Home / Astronomy & Space (page 3)

Astronomy & Space

Back from the deep freeze: A piece of the early Solar System returns

Artist’s impression of the unique rocky comet C/2014 S3 (PANSTARRS). (image credit: ESO/M. Kornmesser)

Astronomers have found a unique object that appears to be made of inner Solar System material from the time of Earth’s formation, which has been preserved in the Oort Cloud for billions of years. Originally identified by the University of Hawaiʻi’s  Pan-STARRS1 telescope, C/2014 S3 (PANSTARRS)  is a weakly active comet a little over twice as far from the Sun ...

Read More »

Record number of women doctoral candidates awarded prestigious dissertation fellowships

manoa-founder-region-soroptimist-fewllowship_Featured image

Six University of Hawaiʻi at Mānoa doctoral candidates, in programs ranging from astronomy to social welfare have been selected to receive the esteemed Founder Region of Soroptimist International Dissertation Fellowship for the 2016–2017 academic year. This is the largest number University of Hawaiʻi at Mānoa applicants that were awarded fellowships, beating out the University of California, Berkeley and other California ...

Read More »

Assistant professor wins CAREER award for research on cosmic rays

manoa-physics-doetinchem-p_landscape

Philip von Doetinchem, a University of Hawaiʻi at Mānoa physics assistant professor, has won a prestigious National Science Foundation CAREER award for his project, “Dark Matter Identification with Cosmic-Ray Antideuterons,” which is expected to total $708,390 for five years. Doetinchem’s research program is focused on the study of cosmic rays, charged particles originating from violent events deep in outer space. ...

Read More »

UH astronomers help local high school students compete for telescope time

Evan Sinukoff with Nevyn Tyau, Ashley Cobbs and Caitlyn Reid at Kapolei High School. Photo: Naidah Gamurot

Astronomers from the University of Hawaiʻi’s Institute for Astronomy are playing a key role in the first program in the world of its kind to provide observing time on a world-class telescope for Hawaiʻi’s aspiring young astronomers. Institute for Astronomy graduate students Kelly Blumenthal and Evan Sinukoff have been working with Kapolei High School and Waiākea High School students as ...

Read More »

Mystery of disappearing asteroids solved

Artist’s impression. An asteroid’s orbit is altered as it passes close to Jupiter, Earth or Venus, such that its new orbit takes it near the Sun. The intense heat from the Sun causes the asteroid’s surface to expand and fracture, and some of the material breaks off. As the surface material disintegrates, it creates dust and pebbles that spread out along the asteroid’s orbit with time. If the orbit of the dust and pebbles ever intersects Earth, it can create a meteor shower. Art by Karen Teramura.

Ever since it was realized that asteroid and comet impacts are a real and present danger to the survival of life on Earth, it was thought that most of those objects end their existence in a dramatic final plunge into the Sun. A new study published on Thursday in the journal Nature finds instead that most of those objects are destroyed in a ...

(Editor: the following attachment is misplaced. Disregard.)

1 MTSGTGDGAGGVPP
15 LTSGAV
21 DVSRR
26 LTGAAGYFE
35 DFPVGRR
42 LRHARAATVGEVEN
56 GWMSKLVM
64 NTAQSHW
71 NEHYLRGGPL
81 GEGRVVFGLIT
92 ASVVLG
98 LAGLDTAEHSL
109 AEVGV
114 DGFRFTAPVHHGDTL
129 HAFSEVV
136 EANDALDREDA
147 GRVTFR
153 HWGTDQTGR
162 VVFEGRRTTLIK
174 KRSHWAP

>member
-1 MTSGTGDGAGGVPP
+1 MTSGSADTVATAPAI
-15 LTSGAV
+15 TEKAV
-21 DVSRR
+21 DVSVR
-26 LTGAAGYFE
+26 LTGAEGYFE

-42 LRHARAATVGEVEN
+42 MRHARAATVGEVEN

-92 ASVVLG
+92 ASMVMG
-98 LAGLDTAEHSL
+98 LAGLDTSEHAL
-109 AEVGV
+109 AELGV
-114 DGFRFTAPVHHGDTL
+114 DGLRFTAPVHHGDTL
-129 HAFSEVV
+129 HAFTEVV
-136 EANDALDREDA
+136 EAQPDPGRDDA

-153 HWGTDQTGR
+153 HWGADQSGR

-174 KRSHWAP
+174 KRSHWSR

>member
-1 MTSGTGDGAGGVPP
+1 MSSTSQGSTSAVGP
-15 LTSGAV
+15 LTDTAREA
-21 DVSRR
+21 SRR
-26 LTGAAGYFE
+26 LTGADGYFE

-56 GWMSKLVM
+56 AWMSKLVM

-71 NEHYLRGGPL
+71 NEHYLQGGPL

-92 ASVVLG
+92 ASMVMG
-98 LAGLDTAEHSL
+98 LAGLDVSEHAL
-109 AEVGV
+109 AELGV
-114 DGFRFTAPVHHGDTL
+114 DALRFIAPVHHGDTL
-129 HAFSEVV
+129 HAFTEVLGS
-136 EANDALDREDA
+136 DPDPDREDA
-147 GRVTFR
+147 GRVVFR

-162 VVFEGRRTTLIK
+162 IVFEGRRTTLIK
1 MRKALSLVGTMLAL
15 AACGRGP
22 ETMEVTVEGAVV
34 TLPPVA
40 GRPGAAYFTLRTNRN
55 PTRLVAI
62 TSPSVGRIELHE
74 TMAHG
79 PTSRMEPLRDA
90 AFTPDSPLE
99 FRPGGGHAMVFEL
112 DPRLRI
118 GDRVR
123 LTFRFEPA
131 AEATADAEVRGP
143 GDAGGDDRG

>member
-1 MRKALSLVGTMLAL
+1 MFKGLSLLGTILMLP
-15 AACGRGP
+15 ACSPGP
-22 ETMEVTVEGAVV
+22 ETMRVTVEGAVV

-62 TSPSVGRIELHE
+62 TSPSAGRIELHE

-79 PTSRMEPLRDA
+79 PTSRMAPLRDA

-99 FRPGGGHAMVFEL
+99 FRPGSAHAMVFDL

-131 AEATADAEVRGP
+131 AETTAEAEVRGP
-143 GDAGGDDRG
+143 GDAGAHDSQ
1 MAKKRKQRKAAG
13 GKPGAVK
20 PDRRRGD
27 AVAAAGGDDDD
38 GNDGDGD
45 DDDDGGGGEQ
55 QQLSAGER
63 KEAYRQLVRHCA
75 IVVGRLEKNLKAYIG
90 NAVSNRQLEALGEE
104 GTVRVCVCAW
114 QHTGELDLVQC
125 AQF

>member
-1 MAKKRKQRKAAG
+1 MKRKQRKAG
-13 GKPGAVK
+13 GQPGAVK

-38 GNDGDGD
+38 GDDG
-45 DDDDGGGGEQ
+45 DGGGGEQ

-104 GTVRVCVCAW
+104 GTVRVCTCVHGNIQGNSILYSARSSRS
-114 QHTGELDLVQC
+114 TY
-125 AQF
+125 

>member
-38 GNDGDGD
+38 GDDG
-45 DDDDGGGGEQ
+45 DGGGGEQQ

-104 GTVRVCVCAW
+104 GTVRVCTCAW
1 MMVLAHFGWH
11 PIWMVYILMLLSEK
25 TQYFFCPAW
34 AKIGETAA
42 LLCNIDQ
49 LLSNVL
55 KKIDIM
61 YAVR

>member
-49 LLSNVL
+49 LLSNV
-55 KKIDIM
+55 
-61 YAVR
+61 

Read More »

Pan-STARRS chases source of LIGO gravity wave event

Pan-STARRS 1 Telescope

The email came in the evening of September 15. A potentially significant event had happened at the Laser Interferometer Gravitational-Wave Observatory, or LIGO, during their engineering run. A ripple in spacetime had occurred somewhere in the universe. But where? LIGO had not yet started their formal observing run, and with only two Gravity Wave detectors, one in Hanford, WA, and ...

Read More »

University of Hawaiʻi reaffirms support of TMT project

Artist’s rendering of the Thirty Meter Telescope

The University of Hawaiʻi’s response to recent media reports that the Thirty Meter Telescope is now exploring alternative sites as a “Plan B” if it can’t build in Hawaiʻi: The University of Hawaiʻi remains steadfast in our support for locating the Thirty Meter Telescope in Hawaiʻi. The project is a tremendous scientific and economic opportunity for Hawaiʻi Island and the ...

Read More »

The untold story of improvements in UH stewardship of Maunakea

The monitoring of archaeological sites is conducted annually according to the guidelines in the archaeological monitoring and burial treatment plans. Pictured here: A multiple upright shrine (kūahu) in the Maunakea Science Reserve.

This editorial by UH President David Lassner and UH Hilo Chancellor Donald Straney first ran in the Honolulu Star-Advertiser on November 29, 2015. Current controversies unfortunately overshadow the remarkable advances made in the stewardship of Maunakea. Critics often cite the 1998 State Auditor report on UH management. The university never disputed these findings, but viewed the report as a wakeup ...

Read More »

UH confirms TMT project is the last telescope site on Maunakea

Artist’s rendering of the Thirty Meter Telescope

A letter from University of Hawaiʻi President David Lassner to Department of Land and Natural Resources Chair Suzanne Case confirms that the Thirty Meter Telescope (TMT) project site is the last new area on the mountain where a telescope project will be contemplated or sought. Lassner’s letter to the Department of Land and Natural Resources (PDF) President Lassner’s letter to ...

Read More »